Document Type

Journal Article

Publisher

David Publishing

Faculty

Faculty of Education and Arts

School

School of Communications and Arts / Centre for Research in Entertainment, Arts, Technology, Education and Communications

RAS ID

14206

Comments

This article was originally published as: Ryan, J. C. (2012). CCA3101/4101 Environmental Humanities: The History of a Unit through an Ecopedagogical Lens. US-China Education Review: B Education Theory, 2(12), 1013-1020. Original article available here

Abstract

In 2011 the author taught, for the first time, the well-established unit CCA3101/4101 Environmental Humanities in the School of Communications and Arts at ECU (Edith Cowan University) in Western Australia. The unit has a 20-year history through associate professor Rod Giblett and parallels the development of the environmental humanities as a field in Australia, advanced since the 1990s by environmental scholars Deborah Bird Rose, Val Plumwood, Libby Robin, and Rod Giblett. The interdisciplinary field represents growing scholarly interest in the ecological aspects of humanities disciplinesincluding literature, visual arts, theology, philosophy, and cultural studies—and the development of humanities-based approaches for addressing environmental problems. In this paper, the author argues that the CCA3101/4101 unit is a key ecopedagogical resource, particularly with regard to ECU’s recent development of sustainability as a core institutional value. The ecopedagogical principle of critical environmental awareness through radical political theory is a point of intersection with CCA3101/4101. The unit challenges students to analyze the political underpinnings of nature and its representations in the media. The author argues for the complementarity between the environmental humanities and ecopedagogy through the following themes found in the unit: (1) nature as a contested political construction; (2) bioregional and place-based awareness; and (3) equity focus, particularly through aboriginal Australian perspectives on the environment.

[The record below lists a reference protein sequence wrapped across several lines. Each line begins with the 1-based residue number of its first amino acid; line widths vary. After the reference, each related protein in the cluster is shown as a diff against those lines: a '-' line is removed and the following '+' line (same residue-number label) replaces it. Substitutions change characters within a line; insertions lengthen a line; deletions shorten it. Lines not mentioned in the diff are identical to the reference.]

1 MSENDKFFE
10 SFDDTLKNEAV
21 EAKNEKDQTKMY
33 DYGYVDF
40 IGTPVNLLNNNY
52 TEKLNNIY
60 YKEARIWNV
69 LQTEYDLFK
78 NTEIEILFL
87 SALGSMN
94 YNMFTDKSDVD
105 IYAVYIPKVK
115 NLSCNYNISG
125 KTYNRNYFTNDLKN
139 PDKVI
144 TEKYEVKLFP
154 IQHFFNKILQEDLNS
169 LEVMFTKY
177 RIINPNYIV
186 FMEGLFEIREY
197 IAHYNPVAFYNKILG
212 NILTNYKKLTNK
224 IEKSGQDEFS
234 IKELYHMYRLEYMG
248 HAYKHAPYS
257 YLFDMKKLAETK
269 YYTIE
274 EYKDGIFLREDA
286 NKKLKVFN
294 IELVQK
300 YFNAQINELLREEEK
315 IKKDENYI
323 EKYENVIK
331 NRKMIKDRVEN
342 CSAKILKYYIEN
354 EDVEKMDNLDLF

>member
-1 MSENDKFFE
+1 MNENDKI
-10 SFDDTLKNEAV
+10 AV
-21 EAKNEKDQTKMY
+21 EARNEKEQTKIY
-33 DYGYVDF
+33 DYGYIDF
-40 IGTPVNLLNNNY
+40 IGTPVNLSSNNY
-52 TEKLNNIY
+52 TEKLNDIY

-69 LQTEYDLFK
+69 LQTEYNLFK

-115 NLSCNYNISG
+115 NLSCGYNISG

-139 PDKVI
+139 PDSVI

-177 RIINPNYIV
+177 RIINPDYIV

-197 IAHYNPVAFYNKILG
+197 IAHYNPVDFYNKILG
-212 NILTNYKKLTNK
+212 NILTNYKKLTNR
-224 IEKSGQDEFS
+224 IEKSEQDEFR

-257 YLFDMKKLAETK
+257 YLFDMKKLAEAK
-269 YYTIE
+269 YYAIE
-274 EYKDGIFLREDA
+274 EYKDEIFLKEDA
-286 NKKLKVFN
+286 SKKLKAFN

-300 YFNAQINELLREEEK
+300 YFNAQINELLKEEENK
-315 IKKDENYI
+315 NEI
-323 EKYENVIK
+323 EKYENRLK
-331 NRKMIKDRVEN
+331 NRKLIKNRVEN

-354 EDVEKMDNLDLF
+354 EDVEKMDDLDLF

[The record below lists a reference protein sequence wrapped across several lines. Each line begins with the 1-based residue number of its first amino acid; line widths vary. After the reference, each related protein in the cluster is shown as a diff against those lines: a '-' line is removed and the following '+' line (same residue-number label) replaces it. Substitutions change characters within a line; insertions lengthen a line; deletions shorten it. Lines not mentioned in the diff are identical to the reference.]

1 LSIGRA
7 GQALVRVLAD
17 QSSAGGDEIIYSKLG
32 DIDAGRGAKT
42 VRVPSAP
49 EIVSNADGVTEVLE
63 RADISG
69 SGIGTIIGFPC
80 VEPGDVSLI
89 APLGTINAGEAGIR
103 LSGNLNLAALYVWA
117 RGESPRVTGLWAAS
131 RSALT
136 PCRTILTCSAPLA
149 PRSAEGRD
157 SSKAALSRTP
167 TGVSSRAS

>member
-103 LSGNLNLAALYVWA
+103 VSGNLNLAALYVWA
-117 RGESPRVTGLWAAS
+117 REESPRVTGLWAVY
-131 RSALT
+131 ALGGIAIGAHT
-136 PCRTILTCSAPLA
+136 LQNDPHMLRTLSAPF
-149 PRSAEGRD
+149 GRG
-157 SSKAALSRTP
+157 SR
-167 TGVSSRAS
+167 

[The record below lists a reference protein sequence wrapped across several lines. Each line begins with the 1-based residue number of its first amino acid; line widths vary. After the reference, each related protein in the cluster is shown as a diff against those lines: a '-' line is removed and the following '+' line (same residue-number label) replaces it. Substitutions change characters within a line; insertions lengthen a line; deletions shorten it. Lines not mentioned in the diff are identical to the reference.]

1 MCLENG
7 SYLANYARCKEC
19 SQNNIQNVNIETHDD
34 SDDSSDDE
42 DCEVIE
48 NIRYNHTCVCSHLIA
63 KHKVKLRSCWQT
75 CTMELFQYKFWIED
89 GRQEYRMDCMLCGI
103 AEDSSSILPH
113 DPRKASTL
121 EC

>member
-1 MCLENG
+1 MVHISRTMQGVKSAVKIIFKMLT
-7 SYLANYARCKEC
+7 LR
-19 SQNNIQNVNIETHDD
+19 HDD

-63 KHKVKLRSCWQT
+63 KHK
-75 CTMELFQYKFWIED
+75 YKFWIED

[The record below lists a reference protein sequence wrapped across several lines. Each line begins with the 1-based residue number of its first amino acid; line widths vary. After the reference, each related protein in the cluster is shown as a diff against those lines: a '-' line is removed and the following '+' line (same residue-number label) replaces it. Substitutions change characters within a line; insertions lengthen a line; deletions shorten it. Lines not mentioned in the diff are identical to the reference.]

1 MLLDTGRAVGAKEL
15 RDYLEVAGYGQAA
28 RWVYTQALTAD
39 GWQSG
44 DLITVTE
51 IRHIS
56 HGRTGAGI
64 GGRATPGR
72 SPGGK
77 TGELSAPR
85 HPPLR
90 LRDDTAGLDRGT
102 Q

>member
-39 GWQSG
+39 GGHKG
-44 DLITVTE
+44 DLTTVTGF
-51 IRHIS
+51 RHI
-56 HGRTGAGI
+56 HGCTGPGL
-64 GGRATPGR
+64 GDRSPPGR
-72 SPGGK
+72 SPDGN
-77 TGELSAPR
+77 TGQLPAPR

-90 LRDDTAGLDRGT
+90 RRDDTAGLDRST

DOI

10.17265/2161-6248/2012.12B.005

Creative Commons License

Creative Commons Attribution-Noncommercial 4.0 License
This work is licensed under a Creative Commons Attribution-Noncommercial 4.0 License

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